I was in a mood. Yes. That's the best explanation as to how this was born. Not that I'm not fond of said mood… But anyways. Here's something new! I really loved the new Hobbit movie (a lot more than the first one) and, of course, BENEDICT CUMBERBATCH. Those six syllables have ruined my life, but I don't particularly mind…
The basic idea (or at least the first chapter) is based off a book called Dragon's Bait that I read when I was younger and still love to this day.
PS. I can see people storming the reviews section with comments on how Bard's wife is dead, and therefore Arya offhandedly thinking of her pregnant state would be awfully strange and stupid (on my end). That was put there to show the timeframe of the story (aka. At least a few years before the movie-canon would begin.) ALSO. I'll admit, I've yet to read any of the books, so I'm going pretty much all off the movies, so feel free to correct any canonical mistakes I make! Thank you!
Chapter 1—Be the Bait
'Witchcraft' was just one of those words.
No matter how much magic coursed through Middle-Earth, no matter how many wizards appeared in pubs to blow sweet smelling smoke rings in the faces of those taking shelter there, or how many prophecies or elves or shape shifters there were, people still shuddered when 'witchcraft' was mentioned. Arya was able to understand that to an extent. The idea of a cackling, unseemly, old woman brewing potions and placing people under curses was a bit more unsettling than a wise, long bearded man parading through Middle-Earth with a staff… but the discrimination against witches still seemed a bit unfair.
Particularly if said person accused of being a witch, was, you know, not a witch.
Arya tugged halfheartedly at the ropes binding her wrists to the wooden pole. She'd been squirming around in hopes of escape for the better part of a day now, and all that'd gotten her was a set of matching cuts across each wrist and enough scratches to make any kind of movement uncomfortable. She shivered in the cold. The black of night was unnerving on its own, let alone when one was tied to a pole with naught but internal fury for warmth.
How she wished she was back at home… so that she could strangle the people who'd left her here.
Arya was not a witch! She had no powers, no special skills, and no more than thirty pence to her name. If she had been a witch, wouldn't she have—oh, who knows?—been able to escape her bindings? Or perhaps smote her accusers? Just a thought.
She'd argued vehemently for her freedom at the trial… if one could have called it that. She'd practically been pronounced guilty the moment she trudged into the room. The Master of Esgaroth was worried of upheaval in the Lake-Town, and what better way to unite the people than to give them a common enemy?
There's a witch among you!
A witch who spoils your food and dirties your drinking water!
A witch who spreads sickness and death to your loved ones!
A witch who wears holes in your clothes and make grime adhere to the floors of your homes!
Arya hadn't been a 'trouble maker' per se—not to the extent that Bard had been at least. (Offhandedly, she wondered how his wife was doing. Arya assumed pregnancy kind of sucked…) Arya hadn't been known for thievery or acting as the heroic daredevil, but she had been somewhat known for her ungracious attitude and for the one time she'd shoved a boy named Grendy into the water for pulling her hair. Apparently, that more than qualified her as a person of interest.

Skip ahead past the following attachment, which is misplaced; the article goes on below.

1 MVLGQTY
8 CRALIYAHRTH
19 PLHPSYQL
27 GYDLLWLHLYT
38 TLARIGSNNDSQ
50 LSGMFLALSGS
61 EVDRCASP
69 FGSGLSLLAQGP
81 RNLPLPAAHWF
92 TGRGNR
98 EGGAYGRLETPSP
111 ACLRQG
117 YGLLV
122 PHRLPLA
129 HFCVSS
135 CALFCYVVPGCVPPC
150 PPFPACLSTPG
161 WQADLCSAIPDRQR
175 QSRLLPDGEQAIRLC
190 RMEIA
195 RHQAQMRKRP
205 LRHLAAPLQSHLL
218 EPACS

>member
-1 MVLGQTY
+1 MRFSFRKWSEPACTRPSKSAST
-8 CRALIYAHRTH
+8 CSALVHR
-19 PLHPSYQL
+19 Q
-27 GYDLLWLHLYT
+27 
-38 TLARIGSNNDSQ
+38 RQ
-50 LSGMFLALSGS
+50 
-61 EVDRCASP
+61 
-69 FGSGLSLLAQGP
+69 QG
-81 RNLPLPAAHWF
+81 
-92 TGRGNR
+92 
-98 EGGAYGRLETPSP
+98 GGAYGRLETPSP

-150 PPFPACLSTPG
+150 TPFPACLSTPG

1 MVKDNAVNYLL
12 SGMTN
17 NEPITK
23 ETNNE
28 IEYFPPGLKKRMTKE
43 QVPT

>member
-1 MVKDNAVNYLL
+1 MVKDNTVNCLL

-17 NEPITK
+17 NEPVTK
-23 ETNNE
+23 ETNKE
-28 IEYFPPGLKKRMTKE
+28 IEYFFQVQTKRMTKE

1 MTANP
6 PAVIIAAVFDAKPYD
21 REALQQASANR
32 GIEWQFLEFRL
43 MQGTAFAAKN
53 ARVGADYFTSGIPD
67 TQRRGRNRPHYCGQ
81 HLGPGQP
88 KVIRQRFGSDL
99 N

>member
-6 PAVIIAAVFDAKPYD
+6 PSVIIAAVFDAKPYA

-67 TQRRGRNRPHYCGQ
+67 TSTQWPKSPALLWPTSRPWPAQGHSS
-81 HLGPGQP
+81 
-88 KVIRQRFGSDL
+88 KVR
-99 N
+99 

The Master had planted a seed in the people's minds, and—as unfertile of an environment as it may have been—an idea began to sprout.
Suddenly, people would send her slant eyed glares from across the docks. Conversations faded into hushed whispers when she passed and the snippets she managed to hear were always unpleasant.
Do you really think she could be the witch?
Just look at her!
Do you see her eyes?
Do you see her?!
There's no doubt in my mind.
Silver eyes—witch eyes!
That was when Arya had begun to feel a bit unnerved. She really wasn't all that abnormal looking… at least, she didn't think so. But people saw what they wanted to see. Suddenly, plain, grey eyes glowed silver like the moon and dirty, auburn hair shone like crimson hell fire. She hadn't become sick with typhus, so obviously she had cast a spell to ward it off. Neither she nor her family were completely emaciated, so she had clearly sold her soul to keep her pantry full. The buckles on her boots held a bit of shine—it was blatant she'd never bothered to clean them, but instead used black magic to keep her shoes looking new.
In short, there was nothing she could have done to escape conviction. It was somehow both depressing and refreshing to know that.
Determining what her sentence ought to be had been the only interesting part of the trial. Should she be weighted down and sunk to the bottom of the lake, or should a more traditional route be taken, in which she would be taken to land and burned at the stake…? Then there was the issue of the dragon slumbering in the Lonely Mountain. Would the stench of burnt witch irritate his nose and awaken him? If a source of magic was destroyed, would he be able to sense it? If that was the case, should Arya have been abandoned to die in the Mirkwood? Or left to the mercy of what or whomever passed her first? So many choices…
The Master of Lake-Town, ever the suave and composed party, had held up one bejeweled hand and announced, "I have an idea that I believe will satisfy everyone."
It was decided.